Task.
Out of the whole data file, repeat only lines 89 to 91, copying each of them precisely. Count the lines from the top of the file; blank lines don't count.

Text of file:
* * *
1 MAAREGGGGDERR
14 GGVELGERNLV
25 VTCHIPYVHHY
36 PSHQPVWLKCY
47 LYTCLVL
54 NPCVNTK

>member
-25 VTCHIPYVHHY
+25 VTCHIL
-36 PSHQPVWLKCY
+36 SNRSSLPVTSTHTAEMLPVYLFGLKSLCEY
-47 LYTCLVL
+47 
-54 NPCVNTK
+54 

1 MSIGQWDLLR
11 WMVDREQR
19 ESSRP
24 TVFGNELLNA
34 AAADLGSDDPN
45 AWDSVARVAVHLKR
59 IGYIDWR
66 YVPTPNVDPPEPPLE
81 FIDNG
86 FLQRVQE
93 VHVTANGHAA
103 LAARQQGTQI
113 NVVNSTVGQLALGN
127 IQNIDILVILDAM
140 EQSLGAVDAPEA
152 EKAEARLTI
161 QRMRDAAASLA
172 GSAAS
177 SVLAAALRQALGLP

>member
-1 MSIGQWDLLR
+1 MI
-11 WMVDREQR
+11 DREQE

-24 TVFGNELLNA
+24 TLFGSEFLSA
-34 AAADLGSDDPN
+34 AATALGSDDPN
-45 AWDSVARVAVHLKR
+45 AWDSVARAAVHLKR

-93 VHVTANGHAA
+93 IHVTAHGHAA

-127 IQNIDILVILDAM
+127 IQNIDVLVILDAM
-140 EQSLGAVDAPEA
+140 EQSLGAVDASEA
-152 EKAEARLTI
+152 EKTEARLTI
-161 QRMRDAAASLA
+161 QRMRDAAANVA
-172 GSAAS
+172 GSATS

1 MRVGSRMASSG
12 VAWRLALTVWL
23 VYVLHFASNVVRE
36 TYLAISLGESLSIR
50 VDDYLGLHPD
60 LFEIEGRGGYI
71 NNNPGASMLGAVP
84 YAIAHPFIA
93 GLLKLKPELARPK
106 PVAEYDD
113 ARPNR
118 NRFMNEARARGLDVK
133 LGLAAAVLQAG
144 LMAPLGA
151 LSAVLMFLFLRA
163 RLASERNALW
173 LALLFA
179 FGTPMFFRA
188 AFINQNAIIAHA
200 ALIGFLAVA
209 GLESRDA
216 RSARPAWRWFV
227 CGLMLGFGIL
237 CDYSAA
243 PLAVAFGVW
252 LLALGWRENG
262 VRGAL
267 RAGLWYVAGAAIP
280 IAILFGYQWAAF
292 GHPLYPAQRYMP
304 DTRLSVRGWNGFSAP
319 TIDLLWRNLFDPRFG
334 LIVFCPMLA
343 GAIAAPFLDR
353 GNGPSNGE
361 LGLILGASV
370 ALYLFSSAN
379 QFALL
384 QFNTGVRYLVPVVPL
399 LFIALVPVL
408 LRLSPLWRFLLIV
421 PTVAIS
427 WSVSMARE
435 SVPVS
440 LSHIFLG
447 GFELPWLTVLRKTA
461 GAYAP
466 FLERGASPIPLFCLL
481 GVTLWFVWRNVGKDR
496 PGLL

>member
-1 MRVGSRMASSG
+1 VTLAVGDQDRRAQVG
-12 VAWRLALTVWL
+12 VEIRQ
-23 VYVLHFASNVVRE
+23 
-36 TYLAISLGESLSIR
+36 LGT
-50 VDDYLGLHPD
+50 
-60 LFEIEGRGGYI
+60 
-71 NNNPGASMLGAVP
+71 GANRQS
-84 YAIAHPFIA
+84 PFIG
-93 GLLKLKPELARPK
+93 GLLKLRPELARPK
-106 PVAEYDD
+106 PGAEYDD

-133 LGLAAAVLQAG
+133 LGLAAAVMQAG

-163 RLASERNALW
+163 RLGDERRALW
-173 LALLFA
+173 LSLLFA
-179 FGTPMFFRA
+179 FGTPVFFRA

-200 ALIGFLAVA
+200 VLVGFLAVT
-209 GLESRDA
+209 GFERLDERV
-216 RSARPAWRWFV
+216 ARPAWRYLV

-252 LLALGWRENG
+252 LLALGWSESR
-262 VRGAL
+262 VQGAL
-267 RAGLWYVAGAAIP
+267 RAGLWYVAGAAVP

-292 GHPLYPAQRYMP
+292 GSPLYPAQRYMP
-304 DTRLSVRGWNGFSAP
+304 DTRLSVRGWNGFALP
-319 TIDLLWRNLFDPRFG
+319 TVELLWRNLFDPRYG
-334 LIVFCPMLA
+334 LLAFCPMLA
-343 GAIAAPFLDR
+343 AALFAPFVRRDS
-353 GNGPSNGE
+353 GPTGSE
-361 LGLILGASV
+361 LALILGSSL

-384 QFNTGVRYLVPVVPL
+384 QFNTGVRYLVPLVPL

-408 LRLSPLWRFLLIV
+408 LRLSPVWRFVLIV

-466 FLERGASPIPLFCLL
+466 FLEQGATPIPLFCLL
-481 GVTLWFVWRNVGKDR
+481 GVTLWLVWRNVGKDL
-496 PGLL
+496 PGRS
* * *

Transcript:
319 TIDLLWRNLFDPRFG
334 LIVFCPMLA
343 GAIAAPFLDR